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    Poor oral health may be associated with POAG

    Study raises possibility that systemic adverse effects may impact eye health

    Take-home message: Recent tooth loss and periodontal disease have been linked to primary open-angle glaucoma in a large prospective study of male health professionals.

    Reviewed by Jae Hee Kang, ScD

    Recent tooth loss—with or without periodontal disease—was associated with a significantly increased risk of primary open-angle glaucoma (POAG), according to findings from a long-term prospective study of oral health in male health professionals.

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    “We observed that men who differed in number of natural teeth, in whether they had any periodontal disease, or in whether they had ever received root canal treatment, did not show differences in the risk of developing POAG,” said Jae Hee Kang, ScD, co-author of the study recently published in Ophthalmology.1 “However, compared to men who reported no tooth loss, men who reported losing one or more teeth recently (in the past 2 years) had a 45% increased risk of POAG (95% CI, 1.06-1.97) and men who reported having both periodontal disease and had lost one or more teeth in the past 2 years had an 85% increased risk of POAG (95% CI, 1.07-3.18).”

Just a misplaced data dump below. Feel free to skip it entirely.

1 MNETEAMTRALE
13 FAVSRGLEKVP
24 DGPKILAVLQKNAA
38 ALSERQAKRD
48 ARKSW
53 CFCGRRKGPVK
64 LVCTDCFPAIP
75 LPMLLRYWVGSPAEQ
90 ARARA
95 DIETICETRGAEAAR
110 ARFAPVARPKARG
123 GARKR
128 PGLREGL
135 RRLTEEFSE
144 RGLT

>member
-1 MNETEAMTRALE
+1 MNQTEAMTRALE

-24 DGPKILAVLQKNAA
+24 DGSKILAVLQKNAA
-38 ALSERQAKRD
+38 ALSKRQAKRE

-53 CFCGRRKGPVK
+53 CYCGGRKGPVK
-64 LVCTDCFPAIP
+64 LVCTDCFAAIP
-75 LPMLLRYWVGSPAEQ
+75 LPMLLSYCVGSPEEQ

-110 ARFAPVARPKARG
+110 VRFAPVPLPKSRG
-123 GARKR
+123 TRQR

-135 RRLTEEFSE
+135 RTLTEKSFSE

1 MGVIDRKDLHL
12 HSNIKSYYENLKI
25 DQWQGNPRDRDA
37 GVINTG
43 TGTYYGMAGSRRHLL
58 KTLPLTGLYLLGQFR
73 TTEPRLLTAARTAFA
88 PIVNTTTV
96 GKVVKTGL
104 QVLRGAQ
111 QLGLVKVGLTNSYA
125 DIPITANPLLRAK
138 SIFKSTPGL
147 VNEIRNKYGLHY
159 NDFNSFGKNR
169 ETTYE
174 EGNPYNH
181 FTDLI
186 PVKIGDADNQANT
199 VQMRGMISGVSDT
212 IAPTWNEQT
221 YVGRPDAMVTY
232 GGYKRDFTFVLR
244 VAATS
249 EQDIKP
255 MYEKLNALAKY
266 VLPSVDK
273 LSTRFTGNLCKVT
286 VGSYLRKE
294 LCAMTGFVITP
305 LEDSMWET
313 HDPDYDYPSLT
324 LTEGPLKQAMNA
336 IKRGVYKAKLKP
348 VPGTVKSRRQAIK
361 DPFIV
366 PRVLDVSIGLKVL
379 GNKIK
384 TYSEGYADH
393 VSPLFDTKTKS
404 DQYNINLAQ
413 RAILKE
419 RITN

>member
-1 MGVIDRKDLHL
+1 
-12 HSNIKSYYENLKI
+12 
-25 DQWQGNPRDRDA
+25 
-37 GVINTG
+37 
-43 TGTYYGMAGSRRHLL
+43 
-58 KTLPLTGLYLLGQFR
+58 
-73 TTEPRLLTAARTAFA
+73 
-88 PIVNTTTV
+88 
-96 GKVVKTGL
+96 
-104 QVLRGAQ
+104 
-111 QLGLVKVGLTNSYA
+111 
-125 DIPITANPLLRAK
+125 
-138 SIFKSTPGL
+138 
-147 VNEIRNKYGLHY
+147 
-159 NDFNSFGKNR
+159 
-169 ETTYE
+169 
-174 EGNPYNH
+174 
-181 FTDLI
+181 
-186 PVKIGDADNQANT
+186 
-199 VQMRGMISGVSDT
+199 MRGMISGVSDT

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    This association did not differ by IOP at diagnosis, but other possible associations were identified, said Dr. Kang, assistant professor of medicine, Channing Division of Network Medicine, Department of Medicine, Brigham and Women's Hospital and Harvard Medical School, Boston.

    “We observed some suggestion that these relations were strongest in those whose paracentral vision was primarily affected versus those whose peripheral vision was primarily affected,” said Dr. Kang, adding that paracentral vision loss in POAG has previously been shown to be related to impaired blood flow.

    Testing the hypothesis

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